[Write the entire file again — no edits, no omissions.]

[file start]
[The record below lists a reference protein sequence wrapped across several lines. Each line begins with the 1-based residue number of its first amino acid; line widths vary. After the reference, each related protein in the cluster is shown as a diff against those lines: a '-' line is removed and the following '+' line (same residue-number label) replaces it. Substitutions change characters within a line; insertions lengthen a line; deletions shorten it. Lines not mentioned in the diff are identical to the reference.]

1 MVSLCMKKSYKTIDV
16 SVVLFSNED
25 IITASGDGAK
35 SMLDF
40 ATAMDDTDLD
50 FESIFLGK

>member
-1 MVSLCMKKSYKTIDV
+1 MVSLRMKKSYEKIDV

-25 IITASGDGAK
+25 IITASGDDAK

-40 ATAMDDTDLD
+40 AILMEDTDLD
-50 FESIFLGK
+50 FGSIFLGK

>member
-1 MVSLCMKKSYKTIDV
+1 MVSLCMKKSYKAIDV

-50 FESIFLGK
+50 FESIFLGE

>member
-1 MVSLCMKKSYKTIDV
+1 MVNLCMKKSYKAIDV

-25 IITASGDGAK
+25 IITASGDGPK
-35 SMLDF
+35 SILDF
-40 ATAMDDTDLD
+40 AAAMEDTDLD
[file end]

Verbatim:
[The record below lists a reference protein sequence wrapped across several lines. Each line begins with the 1-based residue number of its first amino acid; line widths vary. After the reference, each related protein in the cluster is shown as a diff against those lines: a '-' line is removed and the following '+' line (same residue-number label) replaces it. Substitutions change characters within a line; insertions lengthen a line; deletions shorten it. Lines not mentioned in the diff are identical to the reference.]

1 MVSLCMKKSYKTIDV
16 SVVLFSNED
25 IITASGDGAK
35 SMLDF
40 ATAMDDTDLD
50 FESIFLGK

>member
-1 MVSLCMKKSYKTIDV
+1 MVSLRMKKSYEKIDV

-25 IITASGDGAK
+25 IITASGDDAK

-40 ATAMDDTDLD
+40 AILMEDTDLD
-50 FESIFLGK
+50 FGSIFLGK

>member
-1 MVSLCMKKSYKTIDV
+1 MVSLCMKKSYKAIDV

-50 FESIFLGK
+50 FESIFLGE

>member
-1 MVSLCMKKSYKTIDV
+1 MVNLCMKKSYKAIDV

-25 IITASGDGAK
+25 IITASGDGPK
-35 SMLDF
+35 SILDF
-40 ATAMDDTDLD
+40 AAAMEDTDLD